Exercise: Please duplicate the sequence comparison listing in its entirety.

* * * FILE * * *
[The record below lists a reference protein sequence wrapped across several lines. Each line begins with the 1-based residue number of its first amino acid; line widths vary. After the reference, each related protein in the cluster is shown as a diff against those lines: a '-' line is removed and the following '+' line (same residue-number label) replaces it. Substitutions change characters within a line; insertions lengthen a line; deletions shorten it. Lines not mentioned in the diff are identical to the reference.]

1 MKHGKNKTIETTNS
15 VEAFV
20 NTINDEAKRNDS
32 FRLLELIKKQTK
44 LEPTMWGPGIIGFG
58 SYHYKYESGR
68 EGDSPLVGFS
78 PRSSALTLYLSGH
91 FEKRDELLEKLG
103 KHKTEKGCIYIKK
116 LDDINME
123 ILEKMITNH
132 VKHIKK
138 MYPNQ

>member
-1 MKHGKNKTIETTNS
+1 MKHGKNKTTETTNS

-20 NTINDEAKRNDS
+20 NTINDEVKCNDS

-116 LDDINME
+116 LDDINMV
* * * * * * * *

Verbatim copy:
[The record below lists a reference protein sequence wrapped across several lines. Each line begins with the 1-based residue number of its first amino acid; line widths vary. After the reference, each related protein in the cluster is shown as a diff against those lines: a '-' line is removed and the following '+' line (same residue-number label) replaces it. Substitutions change characters within a line; insertions lengthen a line; deletions shorten it. Lines not mentioned in the diff are identical to the reference.]

1 MKHGKNKTIETTNS
15 VEAFV
20 NTINDEAKRNDS
32 FRLLELIKKQTK
44 LEPTMWGPGIIGFG
58 SYHYKYESGR
68 EGDSPLVGFS
78 PRSSALTLYLSGH
91 FEKRDELLEKLG
103 KHKTEKGCIYIKK
116 LDDINME
123 ILEKMITNH
132 VKHIKK
138 MYPNQ

>member
-1 MKHGKNKTIETTNS
+1 MKHGKNKTTETTNS

-20 NTINDEAKRNDS
+20 NTINDEVKCNDS

-116 LDDINME
+116 LDDINMV